Friendship and Fellowship Cornerstone of St. John’s

       It was a big weekend for St. John’s Anglican Church Thurgoona marking not only the church’s Sesquicentenary but also 150 years of schooling in Thurgoona.
      The celebrations began on Saturday with the quarterly market, continued with a dinner at Trinity College and finished on Sunday with a wonderful outdoor church service; the singers (including me) and musicians performing from a large mobile stage, with a makeshift altar below and the congregation sitting out under the massive gums which for me are so much a part of the experience of worshipping at St. John’s.
      The original church was sited where the current church hall now stands with church services held on a Sunday, while during the week the building was used as a school. Also used by the Presbyterians and later the Uniting Church, it truly was a hub of the community which at that time was mainly engaged in rural pursuits but came together to worship. The service schedule depended on the availability of clergy from St. Matthew’s in Albury.
       I’ve been attending services at St. John’s on the Footy Field, as I’ve affectionately named it, for almost 18 years and as I looked from the stage during Sunday’s service, mingled over a cup of tea and lunch I gave thanks for this church and its community.
       I don’t live in Thurgoona, but an invitation to join a singing group there brought me into contact with the people of St. John’s and the Parish of Northern Albury. There are many members of this congregation who are as dear to me as family and who supported me through some major events, changes and crises in my life.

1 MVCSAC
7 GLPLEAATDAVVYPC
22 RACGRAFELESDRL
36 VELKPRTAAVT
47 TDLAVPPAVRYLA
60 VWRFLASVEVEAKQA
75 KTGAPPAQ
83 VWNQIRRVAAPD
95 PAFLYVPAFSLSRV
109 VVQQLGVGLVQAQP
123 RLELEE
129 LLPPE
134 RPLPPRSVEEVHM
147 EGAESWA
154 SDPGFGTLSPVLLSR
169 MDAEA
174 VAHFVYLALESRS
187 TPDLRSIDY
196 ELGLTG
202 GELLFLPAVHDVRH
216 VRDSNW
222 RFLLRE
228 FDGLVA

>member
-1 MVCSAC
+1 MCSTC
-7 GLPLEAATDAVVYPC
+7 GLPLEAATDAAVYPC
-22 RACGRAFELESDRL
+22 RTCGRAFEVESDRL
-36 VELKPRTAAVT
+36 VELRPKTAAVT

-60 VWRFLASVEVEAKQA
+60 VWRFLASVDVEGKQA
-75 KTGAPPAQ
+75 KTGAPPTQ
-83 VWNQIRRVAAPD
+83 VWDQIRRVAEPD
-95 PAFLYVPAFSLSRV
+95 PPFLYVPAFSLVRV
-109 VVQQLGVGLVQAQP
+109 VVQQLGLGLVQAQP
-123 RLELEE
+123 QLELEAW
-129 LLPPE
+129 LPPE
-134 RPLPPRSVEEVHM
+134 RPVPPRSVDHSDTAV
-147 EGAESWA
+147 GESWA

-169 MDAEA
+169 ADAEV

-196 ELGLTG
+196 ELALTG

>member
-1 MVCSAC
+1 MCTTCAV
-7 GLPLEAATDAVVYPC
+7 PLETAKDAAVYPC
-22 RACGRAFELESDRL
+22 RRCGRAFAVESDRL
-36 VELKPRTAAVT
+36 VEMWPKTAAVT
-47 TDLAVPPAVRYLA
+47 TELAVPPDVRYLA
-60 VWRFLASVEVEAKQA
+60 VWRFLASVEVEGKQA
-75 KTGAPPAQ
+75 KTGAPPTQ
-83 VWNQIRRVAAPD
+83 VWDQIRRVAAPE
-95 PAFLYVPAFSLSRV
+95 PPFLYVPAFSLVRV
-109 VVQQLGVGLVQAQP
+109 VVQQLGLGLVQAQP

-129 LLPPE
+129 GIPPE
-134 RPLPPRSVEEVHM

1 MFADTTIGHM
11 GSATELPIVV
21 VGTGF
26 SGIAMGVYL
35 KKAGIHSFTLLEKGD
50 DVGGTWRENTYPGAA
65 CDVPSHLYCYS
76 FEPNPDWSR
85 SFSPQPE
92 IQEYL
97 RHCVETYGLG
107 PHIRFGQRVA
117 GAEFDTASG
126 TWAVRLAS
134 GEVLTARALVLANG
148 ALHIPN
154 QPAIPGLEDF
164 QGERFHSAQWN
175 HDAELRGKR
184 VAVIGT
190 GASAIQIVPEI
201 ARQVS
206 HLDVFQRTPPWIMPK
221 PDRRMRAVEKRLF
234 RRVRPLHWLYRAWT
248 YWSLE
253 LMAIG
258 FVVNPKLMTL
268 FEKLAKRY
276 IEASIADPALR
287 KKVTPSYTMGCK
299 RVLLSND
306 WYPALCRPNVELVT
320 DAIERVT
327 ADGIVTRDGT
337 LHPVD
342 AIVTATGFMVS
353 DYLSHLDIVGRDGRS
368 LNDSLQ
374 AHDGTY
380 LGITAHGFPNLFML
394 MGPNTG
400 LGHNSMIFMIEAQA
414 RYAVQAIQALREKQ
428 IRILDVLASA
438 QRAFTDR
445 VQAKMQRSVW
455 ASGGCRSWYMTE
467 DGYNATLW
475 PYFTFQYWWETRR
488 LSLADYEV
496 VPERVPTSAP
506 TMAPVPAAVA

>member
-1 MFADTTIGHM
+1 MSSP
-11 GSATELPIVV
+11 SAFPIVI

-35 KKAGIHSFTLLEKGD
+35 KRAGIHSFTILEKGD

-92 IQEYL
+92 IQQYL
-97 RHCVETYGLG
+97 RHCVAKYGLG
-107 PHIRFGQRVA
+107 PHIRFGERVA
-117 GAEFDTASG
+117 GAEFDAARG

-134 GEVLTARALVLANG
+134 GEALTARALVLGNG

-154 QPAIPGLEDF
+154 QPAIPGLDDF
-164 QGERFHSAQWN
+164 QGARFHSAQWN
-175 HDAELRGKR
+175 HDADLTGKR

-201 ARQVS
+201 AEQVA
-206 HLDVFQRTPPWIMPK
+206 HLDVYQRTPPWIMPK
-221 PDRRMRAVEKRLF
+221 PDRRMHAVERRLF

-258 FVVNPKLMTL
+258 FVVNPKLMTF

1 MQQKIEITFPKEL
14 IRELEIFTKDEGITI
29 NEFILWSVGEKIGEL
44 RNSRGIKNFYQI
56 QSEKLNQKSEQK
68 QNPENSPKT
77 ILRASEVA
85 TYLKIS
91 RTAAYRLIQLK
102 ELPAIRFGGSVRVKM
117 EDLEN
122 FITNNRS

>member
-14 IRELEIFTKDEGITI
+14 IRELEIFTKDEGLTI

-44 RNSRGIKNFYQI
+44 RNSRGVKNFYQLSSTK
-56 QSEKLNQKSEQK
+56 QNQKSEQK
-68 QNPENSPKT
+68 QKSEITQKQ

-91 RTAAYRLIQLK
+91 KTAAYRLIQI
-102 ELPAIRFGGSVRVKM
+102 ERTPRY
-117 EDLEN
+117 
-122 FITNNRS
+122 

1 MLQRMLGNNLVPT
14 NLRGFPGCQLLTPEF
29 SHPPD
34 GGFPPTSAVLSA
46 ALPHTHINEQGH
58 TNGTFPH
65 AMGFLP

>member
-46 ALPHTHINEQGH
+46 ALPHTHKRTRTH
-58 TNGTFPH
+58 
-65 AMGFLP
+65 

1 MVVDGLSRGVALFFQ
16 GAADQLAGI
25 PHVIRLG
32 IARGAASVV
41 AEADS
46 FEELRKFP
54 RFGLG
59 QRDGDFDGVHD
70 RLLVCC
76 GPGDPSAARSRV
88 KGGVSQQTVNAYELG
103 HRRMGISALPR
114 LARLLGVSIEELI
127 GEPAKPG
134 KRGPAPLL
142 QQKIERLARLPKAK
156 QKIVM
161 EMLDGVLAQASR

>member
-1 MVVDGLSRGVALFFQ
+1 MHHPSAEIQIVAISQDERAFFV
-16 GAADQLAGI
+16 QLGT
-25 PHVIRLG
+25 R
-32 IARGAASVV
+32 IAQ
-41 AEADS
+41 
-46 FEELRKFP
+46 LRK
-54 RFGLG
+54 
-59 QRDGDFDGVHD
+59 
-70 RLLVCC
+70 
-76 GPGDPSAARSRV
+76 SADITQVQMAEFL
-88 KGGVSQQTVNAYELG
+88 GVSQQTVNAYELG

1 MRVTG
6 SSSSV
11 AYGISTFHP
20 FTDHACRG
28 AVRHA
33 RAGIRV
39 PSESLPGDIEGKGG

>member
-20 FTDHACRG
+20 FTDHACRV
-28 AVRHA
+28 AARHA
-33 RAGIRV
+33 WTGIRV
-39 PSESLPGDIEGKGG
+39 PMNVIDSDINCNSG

Many of them are older than me; that we have an ageing congregation is concerning, but having said that I’m yet to meet a more vital and energetic group than those who ensure that St. John’s and the other centres in the parish not only have church services but continue valuable outreach. This includes serving coffee at the courthouse; a bus service accessible to groups in the community; emergency food supplies for those in need and the quarterly market which isn’t a money maker, but a non-threatening way in which people can interact with parishioners and see that they are a group of people who aim to lead their lives in a way Christ would approve of; in service to him rather than just attending church services on a Sunday.  
     In any week there’s a busy schedule of activities people are welcome to attend plus some larger events including the annual debutante balls which continue to grow in popularity despite the view that anything traditional is considered daggy and unengaging by the young, and the upcoming Christmas Tree Festival.
     Babies and occasionally adults are still baptised, and just before Christmas a number of young people and adults will present for confirmation.
     The numbers involved in these activities may not be large, but the parishioners are working to change this. They well recognise that just as Christ spread his word by going to the people, they too must go out to their communities. For St. John’s this is Thurgoona with its growing population of people of all ages and at all life’s stages and includes the thriving educational community and its own Trinity College.  
     One hundred and fifty years ago St. John’s Anglican Church Thurgoona was a place where people gathered to learn and worship. Today the educational learning might take place elsewhere, but the valuable lessons of what real friendship and fellowship can contribute to individuals and communities continue.
     May they do so for at least the next 150 years.


About Robyne Young

Writer, creative writing teacher, editor, columnist. Literary lover. Short story collections, The Only Constant and The Basket and the Briefcase available via website.
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